The Gambian Truth, Reconciliation, and Reparations Commission (TRRC) began this year with the public hearings of witnesses, victims, and perpetrators. It has already succeeded in having high-profile perpetrators testify publicly on their role in several violations. In contrast, despite the TRRC’s efforts to have more victims testify, few have come forward, leaving the public focus on these perpetrators.
Indeed, the appearance of some of the closest collaborators of the former president Yahya Jammeh (such as former combatants Sanna Sabaly, Alagie Martin, and Yankuba Touray) became dramatic, prime-time television events, often announced in advance of the hearings. Gambians have gotten caught up in a national frenzy that has threatened to drown victims’ testimonies. But the question is, who should be at the center of truth telling?
The recently released interviews of victims of sexual abuses, such as the former beauty queen Toufah Jallow, offers an opening for a more victim-centered approach. Jallow, who was allegedly raped by former President Yahya Jammeh at the presidential palace when she was only 18, reported that she wanted to testify before the TRRC. She is now pursuing litigation against the former dictator. The will of women who have survived sexual violence to tell their stories publicly ultimately stands as a testament to their demand for justice before reconciliation.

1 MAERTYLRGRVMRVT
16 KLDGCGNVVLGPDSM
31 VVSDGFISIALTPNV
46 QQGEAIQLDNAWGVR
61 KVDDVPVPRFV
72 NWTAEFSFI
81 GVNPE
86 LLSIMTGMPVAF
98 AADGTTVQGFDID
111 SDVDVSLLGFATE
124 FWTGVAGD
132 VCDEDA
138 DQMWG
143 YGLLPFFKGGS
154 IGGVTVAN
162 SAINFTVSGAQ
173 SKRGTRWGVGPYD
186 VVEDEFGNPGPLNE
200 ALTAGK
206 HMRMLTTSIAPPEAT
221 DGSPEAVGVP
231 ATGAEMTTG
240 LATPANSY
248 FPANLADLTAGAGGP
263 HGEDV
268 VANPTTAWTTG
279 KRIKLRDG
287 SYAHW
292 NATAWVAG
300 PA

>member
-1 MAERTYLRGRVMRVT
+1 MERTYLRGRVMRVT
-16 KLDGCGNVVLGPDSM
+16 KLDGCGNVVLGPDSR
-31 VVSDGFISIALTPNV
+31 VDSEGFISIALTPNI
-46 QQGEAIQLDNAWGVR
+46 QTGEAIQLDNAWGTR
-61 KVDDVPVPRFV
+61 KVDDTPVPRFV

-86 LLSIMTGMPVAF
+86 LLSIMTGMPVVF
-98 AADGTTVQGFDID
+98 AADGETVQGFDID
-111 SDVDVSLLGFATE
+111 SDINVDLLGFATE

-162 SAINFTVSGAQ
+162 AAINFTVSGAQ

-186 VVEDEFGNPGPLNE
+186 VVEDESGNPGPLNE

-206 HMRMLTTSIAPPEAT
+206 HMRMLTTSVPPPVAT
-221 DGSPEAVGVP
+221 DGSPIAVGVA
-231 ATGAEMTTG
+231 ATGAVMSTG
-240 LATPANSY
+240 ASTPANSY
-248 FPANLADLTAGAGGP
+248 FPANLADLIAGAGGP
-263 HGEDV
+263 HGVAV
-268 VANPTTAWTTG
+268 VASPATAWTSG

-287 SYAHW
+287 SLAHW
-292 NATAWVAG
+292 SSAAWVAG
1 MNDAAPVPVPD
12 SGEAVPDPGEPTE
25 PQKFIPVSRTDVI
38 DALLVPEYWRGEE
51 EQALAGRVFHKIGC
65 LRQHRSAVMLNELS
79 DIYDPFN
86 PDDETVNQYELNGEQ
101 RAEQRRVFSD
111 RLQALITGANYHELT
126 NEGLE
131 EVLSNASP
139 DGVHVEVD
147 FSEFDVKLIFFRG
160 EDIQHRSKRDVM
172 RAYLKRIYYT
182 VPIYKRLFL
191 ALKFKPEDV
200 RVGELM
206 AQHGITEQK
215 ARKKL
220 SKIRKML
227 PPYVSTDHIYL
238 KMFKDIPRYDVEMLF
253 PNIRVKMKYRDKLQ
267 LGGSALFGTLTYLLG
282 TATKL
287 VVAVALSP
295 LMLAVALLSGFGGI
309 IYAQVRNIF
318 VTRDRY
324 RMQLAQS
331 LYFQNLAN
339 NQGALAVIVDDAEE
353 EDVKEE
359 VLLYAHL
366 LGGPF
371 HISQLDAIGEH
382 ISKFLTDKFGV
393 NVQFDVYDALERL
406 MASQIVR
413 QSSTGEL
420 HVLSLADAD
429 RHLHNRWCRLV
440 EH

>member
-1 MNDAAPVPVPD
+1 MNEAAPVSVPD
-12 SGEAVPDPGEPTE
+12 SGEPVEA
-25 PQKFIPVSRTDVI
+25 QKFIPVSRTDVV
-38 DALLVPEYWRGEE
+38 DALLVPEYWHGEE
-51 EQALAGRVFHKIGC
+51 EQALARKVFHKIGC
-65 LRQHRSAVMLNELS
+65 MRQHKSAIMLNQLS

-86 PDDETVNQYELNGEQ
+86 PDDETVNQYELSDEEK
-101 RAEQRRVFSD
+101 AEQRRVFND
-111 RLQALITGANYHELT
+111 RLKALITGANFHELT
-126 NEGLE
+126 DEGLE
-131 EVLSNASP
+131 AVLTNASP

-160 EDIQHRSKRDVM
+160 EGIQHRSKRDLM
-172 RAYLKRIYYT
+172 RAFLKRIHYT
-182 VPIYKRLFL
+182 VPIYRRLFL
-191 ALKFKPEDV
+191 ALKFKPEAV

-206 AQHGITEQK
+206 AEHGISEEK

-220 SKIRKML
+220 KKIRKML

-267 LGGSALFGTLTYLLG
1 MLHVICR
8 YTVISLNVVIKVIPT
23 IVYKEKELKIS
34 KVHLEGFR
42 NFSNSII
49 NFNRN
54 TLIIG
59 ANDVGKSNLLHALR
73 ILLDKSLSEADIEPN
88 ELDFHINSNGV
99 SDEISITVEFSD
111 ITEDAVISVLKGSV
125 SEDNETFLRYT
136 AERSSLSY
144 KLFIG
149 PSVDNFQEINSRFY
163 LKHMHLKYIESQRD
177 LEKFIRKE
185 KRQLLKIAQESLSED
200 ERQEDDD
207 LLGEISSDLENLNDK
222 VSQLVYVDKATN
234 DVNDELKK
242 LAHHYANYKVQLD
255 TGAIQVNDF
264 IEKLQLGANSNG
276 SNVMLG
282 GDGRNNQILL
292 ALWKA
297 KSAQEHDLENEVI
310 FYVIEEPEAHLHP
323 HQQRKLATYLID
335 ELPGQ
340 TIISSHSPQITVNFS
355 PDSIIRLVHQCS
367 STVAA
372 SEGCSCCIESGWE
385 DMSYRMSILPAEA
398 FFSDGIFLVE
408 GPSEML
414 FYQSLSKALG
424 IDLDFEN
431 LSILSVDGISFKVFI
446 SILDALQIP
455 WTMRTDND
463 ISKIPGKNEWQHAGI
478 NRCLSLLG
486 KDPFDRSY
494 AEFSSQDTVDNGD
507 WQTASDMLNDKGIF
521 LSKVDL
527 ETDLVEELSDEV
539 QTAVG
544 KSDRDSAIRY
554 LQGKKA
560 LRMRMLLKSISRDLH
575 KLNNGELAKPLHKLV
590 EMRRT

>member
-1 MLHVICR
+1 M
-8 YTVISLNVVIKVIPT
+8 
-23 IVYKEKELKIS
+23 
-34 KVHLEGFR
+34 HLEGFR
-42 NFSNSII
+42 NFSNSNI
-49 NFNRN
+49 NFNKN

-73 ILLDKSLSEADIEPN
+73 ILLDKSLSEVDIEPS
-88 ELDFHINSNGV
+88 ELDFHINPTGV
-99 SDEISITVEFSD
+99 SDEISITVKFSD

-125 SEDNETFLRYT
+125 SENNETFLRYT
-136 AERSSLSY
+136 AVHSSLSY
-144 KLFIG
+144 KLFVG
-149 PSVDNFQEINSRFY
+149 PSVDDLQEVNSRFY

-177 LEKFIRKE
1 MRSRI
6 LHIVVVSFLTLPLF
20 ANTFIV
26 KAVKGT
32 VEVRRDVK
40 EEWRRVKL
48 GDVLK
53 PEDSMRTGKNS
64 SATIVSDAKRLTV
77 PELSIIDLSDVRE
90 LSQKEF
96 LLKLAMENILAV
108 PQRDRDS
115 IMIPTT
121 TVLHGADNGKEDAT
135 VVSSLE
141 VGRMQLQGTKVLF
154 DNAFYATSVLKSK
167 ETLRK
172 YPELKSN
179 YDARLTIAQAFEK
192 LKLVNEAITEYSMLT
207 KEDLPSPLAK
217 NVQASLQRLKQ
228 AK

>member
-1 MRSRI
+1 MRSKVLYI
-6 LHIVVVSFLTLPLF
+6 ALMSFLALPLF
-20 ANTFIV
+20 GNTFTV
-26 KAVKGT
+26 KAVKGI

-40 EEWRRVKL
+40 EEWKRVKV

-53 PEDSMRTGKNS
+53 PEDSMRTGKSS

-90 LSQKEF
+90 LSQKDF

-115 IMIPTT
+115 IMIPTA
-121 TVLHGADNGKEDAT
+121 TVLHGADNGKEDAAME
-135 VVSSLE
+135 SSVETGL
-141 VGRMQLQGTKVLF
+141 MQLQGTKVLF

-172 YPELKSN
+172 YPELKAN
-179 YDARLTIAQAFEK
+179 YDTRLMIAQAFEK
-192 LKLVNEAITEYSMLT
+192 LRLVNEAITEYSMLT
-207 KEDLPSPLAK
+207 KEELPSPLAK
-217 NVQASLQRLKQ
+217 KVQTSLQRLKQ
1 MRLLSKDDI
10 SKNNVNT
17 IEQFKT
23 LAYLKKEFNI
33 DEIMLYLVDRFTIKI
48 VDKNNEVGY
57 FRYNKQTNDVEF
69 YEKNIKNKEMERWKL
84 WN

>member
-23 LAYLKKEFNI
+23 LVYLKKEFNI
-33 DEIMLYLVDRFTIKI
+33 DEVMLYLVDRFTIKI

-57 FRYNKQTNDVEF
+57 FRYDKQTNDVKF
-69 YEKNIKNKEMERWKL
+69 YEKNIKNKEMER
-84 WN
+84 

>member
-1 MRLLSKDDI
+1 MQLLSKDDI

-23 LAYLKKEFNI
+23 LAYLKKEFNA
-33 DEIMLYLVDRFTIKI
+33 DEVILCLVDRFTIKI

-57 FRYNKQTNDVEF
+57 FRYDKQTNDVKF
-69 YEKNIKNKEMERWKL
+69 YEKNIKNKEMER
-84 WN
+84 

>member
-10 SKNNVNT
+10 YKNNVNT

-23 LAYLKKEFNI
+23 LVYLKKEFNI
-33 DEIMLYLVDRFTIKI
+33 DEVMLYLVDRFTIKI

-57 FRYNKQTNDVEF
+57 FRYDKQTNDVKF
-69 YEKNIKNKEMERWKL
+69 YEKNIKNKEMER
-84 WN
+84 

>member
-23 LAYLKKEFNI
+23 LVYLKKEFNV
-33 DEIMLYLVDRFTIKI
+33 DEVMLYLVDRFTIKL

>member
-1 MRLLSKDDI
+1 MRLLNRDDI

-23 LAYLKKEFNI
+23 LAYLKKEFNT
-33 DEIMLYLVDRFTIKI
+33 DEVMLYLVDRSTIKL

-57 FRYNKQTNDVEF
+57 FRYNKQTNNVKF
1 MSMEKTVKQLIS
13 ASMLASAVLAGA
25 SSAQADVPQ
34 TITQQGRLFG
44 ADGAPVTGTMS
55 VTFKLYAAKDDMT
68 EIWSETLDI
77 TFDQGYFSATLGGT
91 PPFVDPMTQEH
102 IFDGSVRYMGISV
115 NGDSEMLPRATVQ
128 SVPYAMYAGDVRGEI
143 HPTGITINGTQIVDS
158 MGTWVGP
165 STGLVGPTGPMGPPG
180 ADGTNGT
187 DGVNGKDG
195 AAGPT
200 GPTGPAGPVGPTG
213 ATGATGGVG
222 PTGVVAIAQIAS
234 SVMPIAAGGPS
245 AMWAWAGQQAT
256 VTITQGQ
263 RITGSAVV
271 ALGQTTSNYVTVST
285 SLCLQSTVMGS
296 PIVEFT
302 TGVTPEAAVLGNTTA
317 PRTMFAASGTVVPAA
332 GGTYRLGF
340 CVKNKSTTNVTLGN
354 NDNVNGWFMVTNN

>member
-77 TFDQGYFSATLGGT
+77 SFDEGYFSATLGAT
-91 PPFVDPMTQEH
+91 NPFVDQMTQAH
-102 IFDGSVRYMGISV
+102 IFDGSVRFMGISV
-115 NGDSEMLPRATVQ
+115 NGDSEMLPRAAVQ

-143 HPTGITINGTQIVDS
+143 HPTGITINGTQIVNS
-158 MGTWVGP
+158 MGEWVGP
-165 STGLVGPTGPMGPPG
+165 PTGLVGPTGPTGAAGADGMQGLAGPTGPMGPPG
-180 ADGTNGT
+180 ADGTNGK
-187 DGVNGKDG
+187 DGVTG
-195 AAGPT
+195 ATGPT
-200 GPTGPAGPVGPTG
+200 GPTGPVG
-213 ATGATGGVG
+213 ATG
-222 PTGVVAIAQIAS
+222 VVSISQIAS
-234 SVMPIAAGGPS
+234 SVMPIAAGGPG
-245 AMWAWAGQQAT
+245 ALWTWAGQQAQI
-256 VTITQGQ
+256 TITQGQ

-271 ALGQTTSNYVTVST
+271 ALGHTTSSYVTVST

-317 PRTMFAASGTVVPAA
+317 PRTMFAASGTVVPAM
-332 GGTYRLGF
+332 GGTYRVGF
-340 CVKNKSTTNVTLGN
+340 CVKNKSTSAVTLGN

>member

Jallow’s high-profile story should demonstrate that it is possible to encourage women victims to talk about their experiences, as long as their fears and expectations are taken into account. Victims are expecting the commission to come to them, show interest and empathy, and understand the importance of their story. They are hoping that their security and dignity will be respected, and that their privacy and psychosocial concerns will be addressed through concrete measures that facilitate their participation. Only then can the stories of these women create a ripple effect encouraging other victims to end the silence about the serious violations that remain hidden.
Truth-telling is not a sport for victors and losers. The public hearings should be a safe space where victims can finally share their stories, not one granted to the perpetrators, or to a public that is impatient only to hear perpetrators speak. Countries grappling with cycles of violence and repression have placed victims at the center of a truth-telling exercise; this is so that the nation can acknowledge, heal, learn from their suffering, and restore their dignity. Otherwise, the TRRC could become a platform for perpetrators to be lionized and victims to once again be relegated to second place.
The TRRC should continue to expand its outreach and measures to ensure the participation and protection of victims, as well as the accessibility or proximity of the hearings in remote and impoverished areas of the country. Public education on the centrality of the victims is also urgent, in order to avoid stigmatization or more victimization.
PHOTO: A group of women participate in an ICTJ-organized youth townhall and the first major public event on the TRRC in 2018. (ICTJ)